And just in front of the café is the pool in the centre of which is baboon island …

We are certainly making full use of our annual subscription which, for two seniors, is £92, which I think is reasonable for the year. This sub also admits you to Newquay Zoo in Cornwall, and also Living Coasts in Torquay.

Indeed, it is lovely to be able to drive just a mile down the road and visit such a lovely place. (We drive there because there is a steep hill between our house and the Zoo and, after walking around the Zoo, we know we’d be far too tired to walk up the hill home again!)

Until next time.

Later:

In response to Ratnamurti’s comment that Zoos today are more humane today (with which I agree) I would like to add these paragraphs below, from the Paignton Zoo website, as the Zoo is very much about conservation:

Species are under threat from pollution, illegal wildlife trade, habitat destruction and climate change, and worst of all, almost all these threats have been caused by people.

Paignton Zoo is part of the Whitley Wildlife Conservation Trust and it is our mission to conserve biodiversity by protecting threatened animals, plants and their environments, locally and internationally.  Both Paignton Zoo and the Whitley Wildlife Conservation Trust are conservation, research and education charities and we support many conservation projects around the world.

We are part of a worldwide network of zoos called the World Association of Zoos and Aquariums (WAZA) and work together to do more for conservation and help co-ordinate breeding programmes for endangered species. As part of this, Paignton Zoo collaborates with other zoos across the world, exchanging animals to prevent inbreeding and ensure that healthy genetic diversity is maintained.
We also belong to UK and European organisations which include: the British and Irish Association of Zoos and Aquariums (BIAZA) and the European Association of Zoos and Aquaria (EAZA).

 

 

 

 

About Margaret Powling

Margaret Powling
Margaret’s main interests are her husband and family, her friends, her home, her garden, writing, literature, architecture, décor, social history, photography, historic houses and gardens, and towns, villages and the countryside. She writes about the things she enjoys: flowers, scent, fine soap, monthly style magazines, and other such small indulgences, such as afternoon tea or simply enjoying her summerhouse with a book. She invites you to enjoy this virtual visit to South Devon, England.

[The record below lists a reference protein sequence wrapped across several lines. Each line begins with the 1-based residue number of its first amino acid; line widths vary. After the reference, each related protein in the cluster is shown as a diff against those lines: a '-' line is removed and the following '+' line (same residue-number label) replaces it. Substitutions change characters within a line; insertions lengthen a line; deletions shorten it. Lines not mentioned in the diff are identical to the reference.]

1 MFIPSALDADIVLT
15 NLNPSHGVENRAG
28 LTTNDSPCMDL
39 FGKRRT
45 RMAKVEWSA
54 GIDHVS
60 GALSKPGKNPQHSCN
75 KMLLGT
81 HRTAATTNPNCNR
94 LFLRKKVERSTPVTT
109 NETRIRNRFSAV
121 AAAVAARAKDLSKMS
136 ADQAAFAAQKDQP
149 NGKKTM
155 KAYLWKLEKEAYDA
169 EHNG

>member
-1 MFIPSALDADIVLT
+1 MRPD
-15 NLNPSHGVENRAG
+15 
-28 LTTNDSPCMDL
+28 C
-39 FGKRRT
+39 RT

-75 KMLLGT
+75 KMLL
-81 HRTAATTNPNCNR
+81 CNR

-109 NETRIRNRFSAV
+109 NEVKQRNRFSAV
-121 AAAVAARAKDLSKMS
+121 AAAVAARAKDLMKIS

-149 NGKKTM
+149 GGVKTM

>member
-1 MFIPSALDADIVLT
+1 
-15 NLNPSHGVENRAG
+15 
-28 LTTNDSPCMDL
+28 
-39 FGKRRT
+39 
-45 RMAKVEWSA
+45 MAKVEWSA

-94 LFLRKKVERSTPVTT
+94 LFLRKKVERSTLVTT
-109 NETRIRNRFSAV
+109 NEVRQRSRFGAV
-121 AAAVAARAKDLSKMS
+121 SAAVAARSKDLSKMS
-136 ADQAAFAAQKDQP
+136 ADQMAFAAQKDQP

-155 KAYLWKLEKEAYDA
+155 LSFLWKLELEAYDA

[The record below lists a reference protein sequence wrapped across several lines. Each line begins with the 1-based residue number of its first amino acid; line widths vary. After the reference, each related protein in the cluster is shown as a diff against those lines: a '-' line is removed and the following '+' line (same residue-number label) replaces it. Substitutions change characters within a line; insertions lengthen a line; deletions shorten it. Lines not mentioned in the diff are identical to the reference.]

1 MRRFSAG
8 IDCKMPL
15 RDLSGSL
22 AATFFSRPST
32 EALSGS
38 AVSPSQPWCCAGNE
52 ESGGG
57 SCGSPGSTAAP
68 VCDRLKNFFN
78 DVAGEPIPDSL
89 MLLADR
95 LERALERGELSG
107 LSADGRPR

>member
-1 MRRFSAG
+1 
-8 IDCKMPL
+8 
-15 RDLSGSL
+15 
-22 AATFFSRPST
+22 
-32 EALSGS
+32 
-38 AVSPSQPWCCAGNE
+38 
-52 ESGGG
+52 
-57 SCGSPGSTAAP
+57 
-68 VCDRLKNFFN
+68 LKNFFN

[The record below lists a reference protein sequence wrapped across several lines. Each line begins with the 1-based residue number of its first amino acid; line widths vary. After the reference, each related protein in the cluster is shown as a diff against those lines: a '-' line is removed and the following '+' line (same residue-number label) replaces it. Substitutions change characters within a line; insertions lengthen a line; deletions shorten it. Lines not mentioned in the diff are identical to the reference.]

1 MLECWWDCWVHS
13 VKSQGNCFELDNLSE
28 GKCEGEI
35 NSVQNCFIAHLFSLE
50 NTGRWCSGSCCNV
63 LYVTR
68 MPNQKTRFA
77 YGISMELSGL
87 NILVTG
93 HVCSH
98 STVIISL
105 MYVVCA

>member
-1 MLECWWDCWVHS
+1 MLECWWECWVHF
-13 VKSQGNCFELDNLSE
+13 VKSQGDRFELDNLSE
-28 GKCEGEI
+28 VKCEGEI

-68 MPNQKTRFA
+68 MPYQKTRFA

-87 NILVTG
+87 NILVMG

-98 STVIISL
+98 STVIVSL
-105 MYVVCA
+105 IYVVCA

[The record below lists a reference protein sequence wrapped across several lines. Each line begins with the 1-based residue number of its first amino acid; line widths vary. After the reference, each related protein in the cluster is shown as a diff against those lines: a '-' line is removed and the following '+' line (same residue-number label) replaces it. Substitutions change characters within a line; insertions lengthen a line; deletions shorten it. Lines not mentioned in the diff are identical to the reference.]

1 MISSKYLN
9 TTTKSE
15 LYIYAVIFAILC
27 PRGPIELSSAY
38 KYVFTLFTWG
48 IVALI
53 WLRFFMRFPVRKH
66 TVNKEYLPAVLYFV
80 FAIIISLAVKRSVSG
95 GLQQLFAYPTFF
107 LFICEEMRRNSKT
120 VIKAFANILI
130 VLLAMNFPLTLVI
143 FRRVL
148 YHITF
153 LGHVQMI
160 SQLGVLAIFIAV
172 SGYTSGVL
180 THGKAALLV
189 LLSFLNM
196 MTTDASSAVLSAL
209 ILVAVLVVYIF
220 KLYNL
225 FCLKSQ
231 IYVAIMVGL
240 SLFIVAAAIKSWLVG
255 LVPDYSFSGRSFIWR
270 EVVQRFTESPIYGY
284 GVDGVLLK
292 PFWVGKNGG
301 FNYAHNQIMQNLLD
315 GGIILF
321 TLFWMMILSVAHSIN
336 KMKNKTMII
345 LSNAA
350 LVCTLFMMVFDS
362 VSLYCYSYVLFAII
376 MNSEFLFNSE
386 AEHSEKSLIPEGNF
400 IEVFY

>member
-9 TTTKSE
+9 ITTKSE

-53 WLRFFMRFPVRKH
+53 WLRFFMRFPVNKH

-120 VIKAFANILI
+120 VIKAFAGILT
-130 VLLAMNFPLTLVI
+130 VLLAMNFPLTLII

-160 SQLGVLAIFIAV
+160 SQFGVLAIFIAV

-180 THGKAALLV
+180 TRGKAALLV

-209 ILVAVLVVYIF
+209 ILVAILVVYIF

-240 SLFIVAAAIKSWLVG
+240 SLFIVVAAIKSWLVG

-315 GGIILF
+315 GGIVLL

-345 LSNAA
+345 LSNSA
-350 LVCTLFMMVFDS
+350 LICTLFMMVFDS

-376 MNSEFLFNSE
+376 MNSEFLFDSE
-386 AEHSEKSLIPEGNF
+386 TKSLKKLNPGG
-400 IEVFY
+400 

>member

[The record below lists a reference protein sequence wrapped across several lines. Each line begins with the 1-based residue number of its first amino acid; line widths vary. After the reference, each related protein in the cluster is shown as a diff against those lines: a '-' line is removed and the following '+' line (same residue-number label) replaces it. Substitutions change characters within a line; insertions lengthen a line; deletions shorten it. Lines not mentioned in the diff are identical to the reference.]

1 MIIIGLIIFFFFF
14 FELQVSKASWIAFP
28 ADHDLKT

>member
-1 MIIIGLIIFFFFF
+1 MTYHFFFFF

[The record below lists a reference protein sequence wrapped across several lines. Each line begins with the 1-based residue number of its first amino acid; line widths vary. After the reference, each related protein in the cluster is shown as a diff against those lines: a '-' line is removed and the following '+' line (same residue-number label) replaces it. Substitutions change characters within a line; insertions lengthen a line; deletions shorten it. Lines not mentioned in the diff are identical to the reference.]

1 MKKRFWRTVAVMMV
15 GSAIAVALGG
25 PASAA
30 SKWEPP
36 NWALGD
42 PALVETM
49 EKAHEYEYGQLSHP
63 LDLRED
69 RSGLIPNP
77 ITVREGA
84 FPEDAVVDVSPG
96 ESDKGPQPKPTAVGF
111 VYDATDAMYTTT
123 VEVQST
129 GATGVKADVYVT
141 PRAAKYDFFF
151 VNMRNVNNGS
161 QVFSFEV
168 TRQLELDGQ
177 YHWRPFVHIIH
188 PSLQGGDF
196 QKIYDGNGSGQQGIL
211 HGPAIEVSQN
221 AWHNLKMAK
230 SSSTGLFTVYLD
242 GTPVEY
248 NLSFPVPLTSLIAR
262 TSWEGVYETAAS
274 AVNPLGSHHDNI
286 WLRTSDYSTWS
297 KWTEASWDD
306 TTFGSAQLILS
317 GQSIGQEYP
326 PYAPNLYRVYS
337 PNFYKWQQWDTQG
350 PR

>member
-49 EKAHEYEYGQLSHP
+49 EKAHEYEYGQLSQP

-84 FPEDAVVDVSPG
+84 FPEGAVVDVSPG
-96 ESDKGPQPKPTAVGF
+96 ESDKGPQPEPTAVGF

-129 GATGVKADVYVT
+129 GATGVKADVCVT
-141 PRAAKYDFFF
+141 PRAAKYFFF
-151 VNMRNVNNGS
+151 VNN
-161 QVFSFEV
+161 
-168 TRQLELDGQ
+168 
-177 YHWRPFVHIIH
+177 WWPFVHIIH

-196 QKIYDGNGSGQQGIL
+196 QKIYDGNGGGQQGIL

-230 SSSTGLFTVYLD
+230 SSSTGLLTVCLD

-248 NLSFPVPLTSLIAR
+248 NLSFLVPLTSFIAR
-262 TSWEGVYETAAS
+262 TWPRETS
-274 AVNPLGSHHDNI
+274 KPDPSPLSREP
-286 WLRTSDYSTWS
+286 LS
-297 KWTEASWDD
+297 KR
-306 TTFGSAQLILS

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12 comments

  1. zoos are so much more humane now, thank goodness. I only seem to go with grandchildren, and only occasionally, but hopefully, I’ll get to go with great grandson one day. He has been brought up around chickens and animals so loves them all. Auckland has a lovely zoo, an excellent technology museum, and my favourite… a museum museum which also has botanical gardens and massive parklands.

    • Margaret Powling

      Yes, you are right: zoos are much more humane, well in this country and I expect in your country. But one of the reasons for Paignton Zoo is conservation, as many species are endangered, as we found out in the amphibian house today. It sounds like you have some wonderful museums, Ratnamurti, in New Zealand, and especially Auckland Zoo.

    • how could I have forgotten that Auckland museum is a War Memorial Museum. We have the dawn parade each Anzac Day there. Anzacs being the Australian New Zealand Army Corps, and it commemorates Gallipoli during World War One. My ex husband has always gone to this parade as includes all returned servicemen.

      • Margaret Powling

        Do you know, Ratnamurti, I’d obviously heard of ANZAC Day and the Anzacs, but I didn’t realize the initials stood for the actual words, so thank you for explaining that to me.

  2. simpleliving31.blogspot.co.uk

    I love a sparkly oven, mine is due a clean this week, it is only a few years old and I like to look after it, it does a good job, its a black oven and it looks lovely all shined up.
    It is lovely to have a zoo on your doorstep and to be able to pop out somewhere which doesn’t take hours to get too, and such so good you are getting your moneys worth from the pass.